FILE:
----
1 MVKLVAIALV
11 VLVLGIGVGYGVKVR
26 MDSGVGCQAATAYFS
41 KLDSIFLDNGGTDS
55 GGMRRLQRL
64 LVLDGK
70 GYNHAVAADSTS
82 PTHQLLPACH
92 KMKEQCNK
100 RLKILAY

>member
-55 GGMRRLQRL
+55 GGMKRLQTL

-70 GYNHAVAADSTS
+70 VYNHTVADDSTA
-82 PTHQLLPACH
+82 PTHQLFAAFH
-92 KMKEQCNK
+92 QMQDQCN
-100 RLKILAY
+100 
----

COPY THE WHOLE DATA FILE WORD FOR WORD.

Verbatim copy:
1 MVKLVAIALV
11 VLVLGIGVGYGVKVR
26 MDSGVGCQAATAYFS
41 KLDSIFLDNGGTDS
55 GGMRRLQRL
64 LVLDGK
70 GYNHAVAADSTS
82 PTHQLLPACH
92 KMKEQCNK
100 RLKILAY

>member
-55 GGMRRLQRL
+55 GGMKRLQTL

-70 GYNHAVAADSTS
+70 VYNHTVADDSTA
-82 PTHQLLPACH
+82 PTHQLFAAFH
-92 KMKEQCNK
+92 QMQDQCN
-100 RLKILAY
+100 